It was once common for a young woman to make carpets for her groom. And the term
kiz comes from the Turkish word for a girl of marriageable age. Thus, Kiz carpets are not the products of workshops but of a home or village. They are characterized by a double-niche layout, although designs reflect local traditions and vary greatly.
Decorative motifs of the classical era distinguish rugs from the area of
Bergama. Typical patterns include the geometric Holbeins, carpets with double niches and prayer rugs with keyhole designs. Stars, rosettes and serrated leaves often decorate the borders.
The elegant rugs from Ghiordes were among the first Oriental rugs to become popular in the West. Ghiordes prayer rugs are characterized by numerous borders around a small, geometric niche (mihrab). Floral arrangements often are found inside the niche.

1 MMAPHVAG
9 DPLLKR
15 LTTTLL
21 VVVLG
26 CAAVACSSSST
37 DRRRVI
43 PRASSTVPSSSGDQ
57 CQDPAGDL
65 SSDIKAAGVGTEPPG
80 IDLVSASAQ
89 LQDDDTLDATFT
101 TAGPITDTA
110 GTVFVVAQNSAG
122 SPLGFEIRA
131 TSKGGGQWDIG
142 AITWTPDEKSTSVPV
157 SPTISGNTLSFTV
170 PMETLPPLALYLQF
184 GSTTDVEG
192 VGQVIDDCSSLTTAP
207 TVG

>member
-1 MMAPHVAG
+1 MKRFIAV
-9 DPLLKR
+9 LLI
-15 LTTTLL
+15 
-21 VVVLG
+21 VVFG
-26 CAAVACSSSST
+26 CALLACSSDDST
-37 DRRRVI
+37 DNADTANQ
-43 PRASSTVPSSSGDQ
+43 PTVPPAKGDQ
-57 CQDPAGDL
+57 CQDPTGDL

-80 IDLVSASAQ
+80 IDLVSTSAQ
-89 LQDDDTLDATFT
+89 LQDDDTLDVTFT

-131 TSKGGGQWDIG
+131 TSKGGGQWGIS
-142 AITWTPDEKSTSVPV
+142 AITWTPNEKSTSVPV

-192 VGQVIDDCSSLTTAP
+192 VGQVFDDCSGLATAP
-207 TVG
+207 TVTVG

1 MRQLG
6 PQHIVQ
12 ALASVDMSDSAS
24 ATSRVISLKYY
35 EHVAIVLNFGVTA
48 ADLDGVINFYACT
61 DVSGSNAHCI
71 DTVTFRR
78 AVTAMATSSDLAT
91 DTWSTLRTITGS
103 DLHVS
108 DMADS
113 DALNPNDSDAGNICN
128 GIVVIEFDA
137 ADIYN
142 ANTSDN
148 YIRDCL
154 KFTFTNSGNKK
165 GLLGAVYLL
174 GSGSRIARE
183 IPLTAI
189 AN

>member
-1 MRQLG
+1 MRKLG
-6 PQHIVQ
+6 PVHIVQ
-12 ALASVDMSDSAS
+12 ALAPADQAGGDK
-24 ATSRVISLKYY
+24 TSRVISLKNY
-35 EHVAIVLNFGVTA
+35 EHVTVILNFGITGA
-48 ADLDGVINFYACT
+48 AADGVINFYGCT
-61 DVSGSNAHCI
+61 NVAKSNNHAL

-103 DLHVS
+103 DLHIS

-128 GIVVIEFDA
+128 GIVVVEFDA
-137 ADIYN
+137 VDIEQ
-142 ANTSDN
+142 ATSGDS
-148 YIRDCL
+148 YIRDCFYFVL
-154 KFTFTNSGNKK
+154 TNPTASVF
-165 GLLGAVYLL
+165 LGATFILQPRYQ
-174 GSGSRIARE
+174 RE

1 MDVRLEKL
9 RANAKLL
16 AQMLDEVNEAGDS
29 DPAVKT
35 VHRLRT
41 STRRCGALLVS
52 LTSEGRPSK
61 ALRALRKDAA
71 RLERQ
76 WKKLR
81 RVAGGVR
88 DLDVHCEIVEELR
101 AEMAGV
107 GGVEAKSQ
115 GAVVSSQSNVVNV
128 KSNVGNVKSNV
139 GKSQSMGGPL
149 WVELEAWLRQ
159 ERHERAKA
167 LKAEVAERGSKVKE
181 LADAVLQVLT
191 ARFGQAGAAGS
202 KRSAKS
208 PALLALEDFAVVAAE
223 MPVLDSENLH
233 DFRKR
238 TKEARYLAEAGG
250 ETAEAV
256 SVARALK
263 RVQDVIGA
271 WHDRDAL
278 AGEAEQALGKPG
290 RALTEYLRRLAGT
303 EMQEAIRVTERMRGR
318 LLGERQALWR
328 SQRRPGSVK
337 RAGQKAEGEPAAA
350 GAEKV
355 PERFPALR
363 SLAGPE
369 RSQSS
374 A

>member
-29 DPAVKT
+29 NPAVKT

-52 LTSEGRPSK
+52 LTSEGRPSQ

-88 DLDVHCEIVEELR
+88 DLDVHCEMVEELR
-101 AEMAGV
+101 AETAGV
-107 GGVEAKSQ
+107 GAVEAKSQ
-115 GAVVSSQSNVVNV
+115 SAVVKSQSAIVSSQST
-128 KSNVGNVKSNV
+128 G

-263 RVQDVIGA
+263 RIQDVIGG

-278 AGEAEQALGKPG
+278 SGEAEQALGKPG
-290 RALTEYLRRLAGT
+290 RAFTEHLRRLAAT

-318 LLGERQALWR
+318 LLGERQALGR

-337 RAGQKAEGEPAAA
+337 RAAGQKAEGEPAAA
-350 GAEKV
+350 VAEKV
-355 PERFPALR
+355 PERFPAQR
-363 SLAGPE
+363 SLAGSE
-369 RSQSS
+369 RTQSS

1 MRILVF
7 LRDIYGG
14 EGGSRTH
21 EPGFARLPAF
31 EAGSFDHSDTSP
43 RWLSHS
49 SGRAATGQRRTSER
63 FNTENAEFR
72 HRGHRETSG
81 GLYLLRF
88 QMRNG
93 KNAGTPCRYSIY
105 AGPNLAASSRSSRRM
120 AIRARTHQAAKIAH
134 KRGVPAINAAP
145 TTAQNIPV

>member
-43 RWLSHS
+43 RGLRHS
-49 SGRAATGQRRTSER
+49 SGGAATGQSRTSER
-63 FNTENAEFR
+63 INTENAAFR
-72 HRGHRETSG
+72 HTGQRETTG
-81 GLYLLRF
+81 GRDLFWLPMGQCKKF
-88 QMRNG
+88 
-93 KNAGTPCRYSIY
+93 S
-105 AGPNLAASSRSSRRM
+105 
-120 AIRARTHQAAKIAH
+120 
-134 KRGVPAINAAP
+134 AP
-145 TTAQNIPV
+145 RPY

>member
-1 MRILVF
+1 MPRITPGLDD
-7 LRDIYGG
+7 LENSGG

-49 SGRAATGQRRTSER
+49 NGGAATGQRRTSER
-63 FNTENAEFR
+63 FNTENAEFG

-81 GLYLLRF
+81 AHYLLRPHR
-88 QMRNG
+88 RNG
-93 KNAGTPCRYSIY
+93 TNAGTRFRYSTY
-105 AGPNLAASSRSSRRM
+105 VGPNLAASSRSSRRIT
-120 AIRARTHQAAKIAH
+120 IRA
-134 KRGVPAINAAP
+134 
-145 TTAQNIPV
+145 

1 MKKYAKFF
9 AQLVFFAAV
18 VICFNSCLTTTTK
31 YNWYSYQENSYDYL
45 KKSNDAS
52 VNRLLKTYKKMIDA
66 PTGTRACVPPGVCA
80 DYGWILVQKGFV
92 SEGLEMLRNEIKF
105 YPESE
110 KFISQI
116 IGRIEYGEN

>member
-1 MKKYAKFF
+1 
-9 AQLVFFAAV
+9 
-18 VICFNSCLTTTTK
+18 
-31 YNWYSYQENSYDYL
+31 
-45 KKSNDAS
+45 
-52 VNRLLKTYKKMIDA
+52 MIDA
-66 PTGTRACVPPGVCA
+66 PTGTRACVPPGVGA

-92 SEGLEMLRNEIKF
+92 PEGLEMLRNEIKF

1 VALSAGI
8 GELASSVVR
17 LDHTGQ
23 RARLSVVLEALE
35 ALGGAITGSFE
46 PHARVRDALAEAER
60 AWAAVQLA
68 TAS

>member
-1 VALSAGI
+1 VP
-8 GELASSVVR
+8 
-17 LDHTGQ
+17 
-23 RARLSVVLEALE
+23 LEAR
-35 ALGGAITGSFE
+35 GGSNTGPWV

Warm colors like gold and brick red are found in the rugs from
Melas. In Melas prayer rugs, the niche often is shaped like an arrowhead and is topped by a light area decorated with flowers.
Dating from the mid-19th century to the early 20th century,
Hereke is a fairly recent production area. Sometimes made with silk and gold, the refined Hereke rugs employ asymmetrical knots and floral motifs.
The unusual carpets from the Megri area also are known as Rhodes carpets. The
Megri prayer rugs are characterized by long, narrow niches, often in pairs. Design elements often include geometric flowers and trees or octagonal medallions with rosettes.